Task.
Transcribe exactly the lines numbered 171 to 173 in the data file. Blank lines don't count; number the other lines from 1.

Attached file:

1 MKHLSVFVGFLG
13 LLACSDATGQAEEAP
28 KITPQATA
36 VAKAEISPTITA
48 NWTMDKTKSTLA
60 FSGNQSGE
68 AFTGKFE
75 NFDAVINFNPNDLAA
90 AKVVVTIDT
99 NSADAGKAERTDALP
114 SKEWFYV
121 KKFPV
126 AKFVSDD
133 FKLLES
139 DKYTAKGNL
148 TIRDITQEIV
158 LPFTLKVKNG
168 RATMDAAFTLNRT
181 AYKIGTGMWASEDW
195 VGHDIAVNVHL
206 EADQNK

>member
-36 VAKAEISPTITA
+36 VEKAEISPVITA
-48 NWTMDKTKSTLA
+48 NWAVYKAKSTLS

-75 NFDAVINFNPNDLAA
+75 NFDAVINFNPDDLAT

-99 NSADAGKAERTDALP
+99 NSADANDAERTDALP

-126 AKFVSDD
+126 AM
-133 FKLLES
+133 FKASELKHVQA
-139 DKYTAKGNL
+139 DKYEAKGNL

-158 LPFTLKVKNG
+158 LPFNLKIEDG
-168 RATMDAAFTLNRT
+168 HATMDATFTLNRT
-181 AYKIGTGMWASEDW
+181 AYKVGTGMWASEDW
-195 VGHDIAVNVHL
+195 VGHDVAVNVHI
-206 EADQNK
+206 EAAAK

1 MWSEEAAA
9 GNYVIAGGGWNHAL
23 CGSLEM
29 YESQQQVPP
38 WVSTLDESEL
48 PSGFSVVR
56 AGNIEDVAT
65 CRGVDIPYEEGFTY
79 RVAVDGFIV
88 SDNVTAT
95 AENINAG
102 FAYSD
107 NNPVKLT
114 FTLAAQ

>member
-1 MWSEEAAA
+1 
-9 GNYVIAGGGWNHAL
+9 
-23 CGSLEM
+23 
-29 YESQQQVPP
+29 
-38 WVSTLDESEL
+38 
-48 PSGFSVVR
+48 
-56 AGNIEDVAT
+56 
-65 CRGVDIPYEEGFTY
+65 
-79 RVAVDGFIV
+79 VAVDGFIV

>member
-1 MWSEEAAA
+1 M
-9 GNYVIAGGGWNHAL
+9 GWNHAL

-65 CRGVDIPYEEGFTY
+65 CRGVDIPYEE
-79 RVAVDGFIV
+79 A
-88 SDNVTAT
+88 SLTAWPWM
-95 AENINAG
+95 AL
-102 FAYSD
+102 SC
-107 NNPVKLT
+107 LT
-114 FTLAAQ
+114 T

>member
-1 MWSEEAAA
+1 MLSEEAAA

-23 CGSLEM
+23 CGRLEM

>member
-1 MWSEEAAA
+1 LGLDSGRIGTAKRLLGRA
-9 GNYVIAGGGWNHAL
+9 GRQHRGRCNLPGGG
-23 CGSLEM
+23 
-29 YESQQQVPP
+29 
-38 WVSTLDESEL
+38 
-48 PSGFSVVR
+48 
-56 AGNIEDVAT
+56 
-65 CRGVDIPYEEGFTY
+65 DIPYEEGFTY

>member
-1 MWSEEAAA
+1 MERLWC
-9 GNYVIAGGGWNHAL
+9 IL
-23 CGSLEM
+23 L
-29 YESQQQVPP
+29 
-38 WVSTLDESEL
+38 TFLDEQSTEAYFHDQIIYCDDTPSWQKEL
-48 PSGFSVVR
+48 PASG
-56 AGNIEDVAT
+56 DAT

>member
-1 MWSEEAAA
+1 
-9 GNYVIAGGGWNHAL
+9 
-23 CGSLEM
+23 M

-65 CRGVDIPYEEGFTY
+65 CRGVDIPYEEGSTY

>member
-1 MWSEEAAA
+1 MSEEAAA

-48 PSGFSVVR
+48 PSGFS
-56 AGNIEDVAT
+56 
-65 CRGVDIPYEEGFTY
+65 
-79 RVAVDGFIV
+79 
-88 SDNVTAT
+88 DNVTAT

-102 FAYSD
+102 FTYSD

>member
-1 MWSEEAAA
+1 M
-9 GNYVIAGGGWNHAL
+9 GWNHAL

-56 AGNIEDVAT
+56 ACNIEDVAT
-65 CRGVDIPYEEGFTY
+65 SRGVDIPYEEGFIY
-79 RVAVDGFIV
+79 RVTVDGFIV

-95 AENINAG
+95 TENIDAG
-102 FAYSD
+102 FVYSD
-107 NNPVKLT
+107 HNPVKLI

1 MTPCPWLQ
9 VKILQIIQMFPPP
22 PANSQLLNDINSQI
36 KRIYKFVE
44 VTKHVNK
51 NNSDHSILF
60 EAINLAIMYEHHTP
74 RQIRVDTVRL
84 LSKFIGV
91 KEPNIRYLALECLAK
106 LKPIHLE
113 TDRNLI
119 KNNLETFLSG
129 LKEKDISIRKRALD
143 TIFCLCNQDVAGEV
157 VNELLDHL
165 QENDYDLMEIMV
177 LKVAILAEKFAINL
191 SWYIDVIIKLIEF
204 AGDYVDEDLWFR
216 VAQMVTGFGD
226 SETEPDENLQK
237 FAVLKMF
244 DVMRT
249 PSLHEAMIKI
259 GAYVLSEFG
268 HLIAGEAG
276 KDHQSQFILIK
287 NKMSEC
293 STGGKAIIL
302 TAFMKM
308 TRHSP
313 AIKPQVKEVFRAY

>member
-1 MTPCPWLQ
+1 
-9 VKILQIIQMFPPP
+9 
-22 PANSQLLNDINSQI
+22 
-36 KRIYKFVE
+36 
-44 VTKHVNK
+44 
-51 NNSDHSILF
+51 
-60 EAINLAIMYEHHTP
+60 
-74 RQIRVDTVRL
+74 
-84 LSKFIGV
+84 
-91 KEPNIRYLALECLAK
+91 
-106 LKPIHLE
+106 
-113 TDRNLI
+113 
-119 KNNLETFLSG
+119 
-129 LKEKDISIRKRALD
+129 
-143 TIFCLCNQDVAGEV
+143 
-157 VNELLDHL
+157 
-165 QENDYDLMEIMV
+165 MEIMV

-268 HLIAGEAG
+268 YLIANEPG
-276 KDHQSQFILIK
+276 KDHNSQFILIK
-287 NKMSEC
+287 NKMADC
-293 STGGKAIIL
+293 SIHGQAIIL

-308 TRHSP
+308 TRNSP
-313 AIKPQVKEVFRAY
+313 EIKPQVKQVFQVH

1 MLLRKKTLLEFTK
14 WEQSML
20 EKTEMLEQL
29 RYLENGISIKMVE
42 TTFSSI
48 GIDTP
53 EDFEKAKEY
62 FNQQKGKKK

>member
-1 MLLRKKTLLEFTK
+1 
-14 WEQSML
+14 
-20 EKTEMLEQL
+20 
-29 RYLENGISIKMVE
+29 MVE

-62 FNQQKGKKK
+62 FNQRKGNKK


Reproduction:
-95 AENINAG
+95 TENIDAG
-102 FAYSD